Review of A Grief Observed
By C.S. Lewis
A reconversion to traditional Christianity as an adult, it comes as no surprise that C.S. Lewis’s otherwise insightful essay on grieving would be anchored, if not weighed down, in a religious context. Setting theology aside for those of us who’d prefer it that way in considering grief, Lewis scours his inner state of being following the death of his wife with the thoroughness of a surgeon cutting out a cancer. What he’s produced is a seventy-six page road map for negotiating oneself up from the depths of loss and grief.
Consider this on bereavement itself: “…bereavement is not the truncation of married love but one of its regular phases—like the honeymoon. What we want is to live our marriage well and faithfully through that phase too. If it hurts (and it certainly will) we accept the pains as a necessary part of this phase… We shall still ache…but we are not… seeking the aches for their own sake. The less of them the better… And the more joy there can be in the marriage between the dead and living, the better.”
Lewis completes this marvelous construct by writing that “It is just at those moments when I feel least sorrow that H. [his wife’s name is actually Joy] rushes upon my mind in her full reality, her otherness. Not as in my worst moments…but as she is in her own right. That is good and tonic.”
He separates the agony of grief from the self-pity, asserting the former is at least “clean and honest,” while the latter’s tendency is to have one “wallow” in the “pleasure of indulging it,” making of H. “a mere doll to be blubbered over.” It’s the agony of grief that serves to keep the memory of the loved one real and true, rather than a sentimental and false self-pity.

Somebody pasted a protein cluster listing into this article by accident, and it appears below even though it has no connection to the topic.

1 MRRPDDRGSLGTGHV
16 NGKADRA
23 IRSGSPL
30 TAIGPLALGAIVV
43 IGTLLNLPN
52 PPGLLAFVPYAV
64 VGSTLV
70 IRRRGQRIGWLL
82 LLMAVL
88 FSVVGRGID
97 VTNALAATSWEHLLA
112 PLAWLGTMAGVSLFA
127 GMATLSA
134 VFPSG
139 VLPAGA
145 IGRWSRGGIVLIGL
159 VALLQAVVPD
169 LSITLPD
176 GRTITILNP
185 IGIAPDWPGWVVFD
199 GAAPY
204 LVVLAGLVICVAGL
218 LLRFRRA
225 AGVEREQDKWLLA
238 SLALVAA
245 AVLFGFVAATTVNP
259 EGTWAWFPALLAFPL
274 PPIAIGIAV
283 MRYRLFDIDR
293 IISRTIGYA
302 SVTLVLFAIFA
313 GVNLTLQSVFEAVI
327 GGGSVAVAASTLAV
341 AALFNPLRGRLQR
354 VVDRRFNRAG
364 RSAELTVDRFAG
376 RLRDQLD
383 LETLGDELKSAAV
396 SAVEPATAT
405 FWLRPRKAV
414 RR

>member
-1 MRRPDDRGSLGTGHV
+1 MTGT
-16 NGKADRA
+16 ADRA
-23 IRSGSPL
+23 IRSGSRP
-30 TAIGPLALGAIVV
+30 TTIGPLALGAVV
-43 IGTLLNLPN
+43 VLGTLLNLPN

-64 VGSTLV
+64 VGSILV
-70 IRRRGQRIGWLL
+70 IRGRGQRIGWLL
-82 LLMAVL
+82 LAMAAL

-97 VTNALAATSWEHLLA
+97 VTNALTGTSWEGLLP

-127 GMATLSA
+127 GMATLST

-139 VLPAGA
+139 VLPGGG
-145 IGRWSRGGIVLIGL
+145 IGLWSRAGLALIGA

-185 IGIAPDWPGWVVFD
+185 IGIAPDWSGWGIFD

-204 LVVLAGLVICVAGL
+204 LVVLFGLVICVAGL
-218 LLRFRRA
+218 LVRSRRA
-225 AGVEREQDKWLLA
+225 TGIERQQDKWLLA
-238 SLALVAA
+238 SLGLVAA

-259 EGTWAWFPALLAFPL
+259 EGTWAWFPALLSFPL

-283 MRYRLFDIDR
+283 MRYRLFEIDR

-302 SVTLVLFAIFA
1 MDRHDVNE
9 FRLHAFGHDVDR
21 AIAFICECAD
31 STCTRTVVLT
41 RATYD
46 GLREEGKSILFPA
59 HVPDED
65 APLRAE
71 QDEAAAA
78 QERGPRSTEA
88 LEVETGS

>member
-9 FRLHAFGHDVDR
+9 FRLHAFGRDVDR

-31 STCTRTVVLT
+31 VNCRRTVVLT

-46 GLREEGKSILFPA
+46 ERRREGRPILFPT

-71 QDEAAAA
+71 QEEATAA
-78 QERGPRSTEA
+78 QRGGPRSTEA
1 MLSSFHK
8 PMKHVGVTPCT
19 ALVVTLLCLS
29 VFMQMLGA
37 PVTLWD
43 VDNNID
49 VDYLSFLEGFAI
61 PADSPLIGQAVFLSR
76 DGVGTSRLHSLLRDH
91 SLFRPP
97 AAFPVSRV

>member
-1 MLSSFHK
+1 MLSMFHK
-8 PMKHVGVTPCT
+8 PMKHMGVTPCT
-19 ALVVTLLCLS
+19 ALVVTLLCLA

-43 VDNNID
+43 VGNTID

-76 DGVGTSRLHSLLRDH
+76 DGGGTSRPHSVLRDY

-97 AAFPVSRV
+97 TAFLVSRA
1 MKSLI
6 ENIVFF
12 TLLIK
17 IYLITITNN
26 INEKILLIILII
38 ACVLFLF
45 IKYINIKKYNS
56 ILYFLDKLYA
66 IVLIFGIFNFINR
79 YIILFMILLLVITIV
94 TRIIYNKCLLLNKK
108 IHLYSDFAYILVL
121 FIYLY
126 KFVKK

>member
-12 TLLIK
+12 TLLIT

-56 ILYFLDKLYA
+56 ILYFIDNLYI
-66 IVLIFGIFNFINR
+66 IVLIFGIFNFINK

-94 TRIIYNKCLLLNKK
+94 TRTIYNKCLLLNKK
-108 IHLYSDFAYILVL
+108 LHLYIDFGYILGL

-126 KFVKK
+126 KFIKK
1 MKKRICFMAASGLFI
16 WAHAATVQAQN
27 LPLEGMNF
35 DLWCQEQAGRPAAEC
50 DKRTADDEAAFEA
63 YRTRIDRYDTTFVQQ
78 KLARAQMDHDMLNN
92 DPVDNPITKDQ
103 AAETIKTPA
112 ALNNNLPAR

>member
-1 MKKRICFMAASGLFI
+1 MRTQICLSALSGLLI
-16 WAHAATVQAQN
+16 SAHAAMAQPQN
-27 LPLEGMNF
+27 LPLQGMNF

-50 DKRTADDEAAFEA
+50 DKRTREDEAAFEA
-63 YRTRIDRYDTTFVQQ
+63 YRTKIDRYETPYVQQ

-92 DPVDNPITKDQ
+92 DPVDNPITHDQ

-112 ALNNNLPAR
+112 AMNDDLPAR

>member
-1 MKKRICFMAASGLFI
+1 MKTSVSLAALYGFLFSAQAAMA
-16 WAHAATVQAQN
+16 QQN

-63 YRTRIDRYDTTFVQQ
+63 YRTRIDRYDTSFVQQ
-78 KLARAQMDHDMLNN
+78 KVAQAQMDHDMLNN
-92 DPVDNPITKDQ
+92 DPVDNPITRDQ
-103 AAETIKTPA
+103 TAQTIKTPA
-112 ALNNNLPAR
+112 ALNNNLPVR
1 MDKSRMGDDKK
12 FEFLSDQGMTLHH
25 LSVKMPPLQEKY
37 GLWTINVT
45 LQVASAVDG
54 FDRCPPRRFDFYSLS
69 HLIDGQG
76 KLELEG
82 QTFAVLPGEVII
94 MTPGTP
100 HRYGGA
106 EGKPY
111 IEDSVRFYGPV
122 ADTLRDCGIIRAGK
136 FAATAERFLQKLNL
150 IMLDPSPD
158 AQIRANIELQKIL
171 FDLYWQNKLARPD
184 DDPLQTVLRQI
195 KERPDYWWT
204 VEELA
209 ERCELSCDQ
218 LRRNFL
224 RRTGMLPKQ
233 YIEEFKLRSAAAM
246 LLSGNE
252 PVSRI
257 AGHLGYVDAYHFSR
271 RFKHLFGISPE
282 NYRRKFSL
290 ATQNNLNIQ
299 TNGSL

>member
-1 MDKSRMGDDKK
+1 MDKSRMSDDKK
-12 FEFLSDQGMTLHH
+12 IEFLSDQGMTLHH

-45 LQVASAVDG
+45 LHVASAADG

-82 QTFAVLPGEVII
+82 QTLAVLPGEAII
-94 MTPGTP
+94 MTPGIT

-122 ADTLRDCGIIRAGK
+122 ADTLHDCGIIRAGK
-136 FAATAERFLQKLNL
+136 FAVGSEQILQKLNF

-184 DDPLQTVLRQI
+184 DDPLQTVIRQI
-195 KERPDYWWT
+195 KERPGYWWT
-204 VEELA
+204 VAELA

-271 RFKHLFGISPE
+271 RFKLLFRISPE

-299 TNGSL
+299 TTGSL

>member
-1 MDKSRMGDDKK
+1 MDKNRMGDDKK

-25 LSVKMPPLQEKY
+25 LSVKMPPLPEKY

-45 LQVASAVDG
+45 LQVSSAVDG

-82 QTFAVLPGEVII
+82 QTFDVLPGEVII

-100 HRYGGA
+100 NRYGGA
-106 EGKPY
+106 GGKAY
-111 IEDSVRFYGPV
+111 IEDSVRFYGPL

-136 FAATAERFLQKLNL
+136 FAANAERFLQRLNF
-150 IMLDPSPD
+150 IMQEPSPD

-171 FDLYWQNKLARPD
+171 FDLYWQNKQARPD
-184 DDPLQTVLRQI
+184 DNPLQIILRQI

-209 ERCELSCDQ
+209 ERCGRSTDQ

Lewis is less helpful on the subject of death as separation. That’s because help is not available. “It is hard to have patience with people who say…‘Death doesn’t matter,’” he writes. “You might as well say that birth doesn’t matter…She died. She is dead. Is the word so difficult to learn?”
He considers all such thoughts of somehow reuniting in body and spirit ‘on the further shore’ to have emerged “all out of bad hymns and lithographs.” What’s more, he believes we should know better. “Reality never repeats. The exact same thing is never taken away and given back.” To believe that is to believe “there are cigars in heaven.” (The lack of which, incidentally, is probably another reason why Mark Twain preferred Hell.)
One of the most difficult aspects of grief, besides the sheer loneliness that textures the reality of never seeing your loved one again is the thought that you are going through this all alone, and that no one else has ever experienced feeling this bad. C.S. Lewis offers comfort in assuring us that everyone who has loved the way he did does go through it all the same way and to the same depth. In A Grief Observed, he shows us the way out is to accept grief as the antidote it is rather than the poison it feels like.
Like chemo for the soul, I suppose.